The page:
The “fallen ones” sought to merge with the bloodline of Adam, because of the promise to send a redeemer through Adam’s kinsman. The Hebrew says that the Sons of God saw that the women were a fit “extension”, for they sought to extend themselves into this realm from the spirit realm, as well as to extend themselves into the “children of the promise” the lineage of Adam. Satan tried to prevent the eventual birth, in the distant future, of the Messiah.

The mating of human beings with angels resulted in hybrid creatures, evil spirits with human bodies. The human/angel hybrids began to corrupt and destroy the human race, resulting in the Deluge, “the end of all flesh” except Noah and his family.

The Bible uses other names to describe these abominations and their descendants in addition to the word Nephilim, they are. . . .

  • Raphiam- from the root word rafa=(spirits) Gen. 14:5
  • Anikim- the prideful ones, Num. 13;28-33,
  • Emim- the proud deserters, Gen. 14:5
  • Zuzim- the evil ones Num. 14:5
  • Zamzuzamim- the evil plotters, Deut. 2:20
  • Zophim- the watchers, Dan. 4:17 Num. 23,
  • The Sepherim- the many. . . .

For over a thousand years the Nephilim corrupted the earth and oppressed mankind. The Bible states that the giants existed before the flood and even after that time, Gen. 6:4. This contradicts tradition but is historically upheld by accounts in Exodus where descendants of the Nephilim are encountered in Canna by the Israelites. The Apocryphal Book of Enoch, a 1st century B.C. extra Biblical manuscript quoted by Jude and John, details events of the fallen angels. It describes their punishment and even their names. Some of the Nephilim perished, at least their bodies perished, beneath the waters of the flood. The leaders of this rebellious act were chained until judgment day at various locations in the earth. Jude and John also relate this account. Job 26:5 KJV says, “Dead things are formed from under the waters”. This seems to imply that men were killed under the waters of the deluge.

The original Hebrew text relates something much more mysterious. The literal translation is, “The Rafa were made to writhe from beneath the waters”. The word Rafa is only found in scripture identifying the “fallen angels”, and is never used to denote the “human dead” anywhere in the Old Testament. The historical basis for the interpretation of Gen. 6 as an account of fallen angels is consistent. Philo, Josephus, Epiphanius , Hilarius , are some of many examples.”

 

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“The Sons of God Saw the Daughters of Man that they were Fair” by Daniel Chester (1923)

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Sculpture featured in scene from Stanly Kubrick’s “Eyes Wide Shut.”

The similar religious practices of ancient Rome and the undiscerning modern world are from a common origin. Specifically the bean throwing ritual (The Roman is closer to the legend since the head of the household actually throws beans over his shoulder while looking ahead) is linked to the Phrygian Anatolia legend of the “Great Flood of Deucalion” and the re-population of the earth.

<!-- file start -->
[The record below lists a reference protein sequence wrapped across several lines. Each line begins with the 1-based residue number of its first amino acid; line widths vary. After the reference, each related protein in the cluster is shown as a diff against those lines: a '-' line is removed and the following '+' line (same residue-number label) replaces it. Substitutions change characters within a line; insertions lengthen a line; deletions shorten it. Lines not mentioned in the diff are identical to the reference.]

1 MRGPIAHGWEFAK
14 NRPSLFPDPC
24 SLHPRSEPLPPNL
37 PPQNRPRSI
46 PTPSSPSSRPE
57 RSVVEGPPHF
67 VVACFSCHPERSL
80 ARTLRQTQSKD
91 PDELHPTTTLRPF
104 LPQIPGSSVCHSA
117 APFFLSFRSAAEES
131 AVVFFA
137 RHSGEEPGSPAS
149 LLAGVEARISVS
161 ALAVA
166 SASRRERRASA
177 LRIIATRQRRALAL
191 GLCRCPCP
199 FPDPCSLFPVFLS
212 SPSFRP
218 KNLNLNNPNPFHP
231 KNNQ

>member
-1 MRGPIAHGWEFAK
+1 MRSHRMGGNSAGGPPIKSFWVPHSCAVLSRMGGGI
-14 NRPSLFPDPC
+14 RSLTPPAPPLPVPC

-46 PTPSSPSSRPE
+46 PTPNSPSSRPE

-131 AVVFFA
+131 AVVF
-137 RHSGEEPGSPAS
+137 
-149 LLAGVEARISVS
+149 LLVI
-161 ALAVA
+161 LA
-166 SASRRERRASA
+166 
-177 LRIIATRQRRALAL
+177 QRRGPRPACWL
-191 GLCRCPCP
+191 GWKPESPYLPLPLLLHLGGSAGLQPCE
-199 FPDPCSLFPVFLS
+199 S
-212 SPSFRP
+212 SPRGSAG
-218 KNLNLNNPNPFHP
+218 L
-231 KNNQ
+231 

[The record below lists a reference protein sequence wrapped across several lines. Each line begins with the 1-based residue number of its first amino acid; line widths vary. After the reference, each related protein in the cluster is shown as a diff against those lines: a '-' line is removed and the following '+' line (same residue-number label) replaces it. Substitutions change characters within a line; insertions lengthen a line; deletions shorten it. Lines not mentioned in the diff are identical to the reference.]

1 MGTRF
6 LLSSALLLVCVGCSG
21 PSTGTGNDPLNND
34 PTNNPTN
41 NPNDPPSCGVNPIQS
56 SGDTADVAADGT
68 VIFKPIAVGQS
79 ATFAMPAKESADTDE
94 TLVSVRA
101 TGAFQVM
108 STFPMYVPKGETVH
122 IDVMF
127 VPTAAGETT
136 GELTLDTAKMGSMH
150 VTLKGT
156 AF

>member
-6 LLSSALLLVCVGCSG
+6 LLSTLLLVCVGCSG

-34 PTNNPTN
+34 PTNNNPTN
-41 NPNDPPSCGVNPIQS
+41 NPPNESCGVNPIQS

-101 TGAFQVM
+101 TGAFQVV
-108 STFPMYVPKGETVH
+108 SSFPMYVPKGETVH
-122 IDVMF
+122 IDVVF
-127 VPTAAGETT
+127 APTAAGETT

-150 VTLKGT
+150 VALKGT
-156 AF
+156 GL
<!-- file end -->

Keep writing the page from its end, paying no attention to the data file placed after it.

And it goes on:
From “The Forbidden Secrets Of The Labyrinth”, Page 70-71:

…King Deucalion’s father, Prometheus, knew that Zeus was about to destroy humanity and instructed his son to build a chest so that Deucalion and his wife, Pyrrha (Greek: “flaming”) might escape. Once the flood was over, Deucalion and Pyrrha touched solid ground on the mountain that towered above the Oracle of Delphi, Mount Parnassus, the mountain of Apollo.

Deucalion consulted the oracle (who apparently survived the flood) about what he should do to repopulate the earth. He was instructed to “leave the temple and with veiled heads and loosened clothes throw behind you the bones of your great mother!”

Understanding that his “mother” was Gaia, Deucalion and Pyrrha picked up rocks. The ones thrown by Deucalion became men and the ones from Pyrrha became women.

Why on the day commemorating the Great Flood would pagan ritual include “masked” individuals roaming neighborhoods seeking recognition and mollification while threatening “mischief”?

The Nephilim before the flood wore “costumes” of human flesh, masking their eternal spirit. After the flood, they continue to exist, continually seeking bodily habitation before the final judgment.

And when he went forth to land, there met him out of the city a certain man, which had devils long time, and ware no clothes, neither abode in any house, but in the tombs.

When he saw Jesus, he cried out, and fell down before him, and with a loud voice said, What have I to do with thee, Jesus, thou Son of God most high? I beseech thee, torment me not. (For he had commanded the unclean spirit to come out of the man. For oftentimes it had caught him: and he was kept bound with chains and in fetters; and he brake the bands, and was driven of the devil into the wilderness.)

And Jesus asked him, saying, What is thy name? And he said, Legion: because many devils were entered into him. And they besought him that he would not command them to go out into the deep.

And there was there an herd of many swine feeding on the mountain: and they besought him that he would suffer them to enter into them. And he suffered them. Then went the devils out of the man, and entered into the swine: and the herd ran violently down a steep place into the lake, and were choked. Luk 8:27-33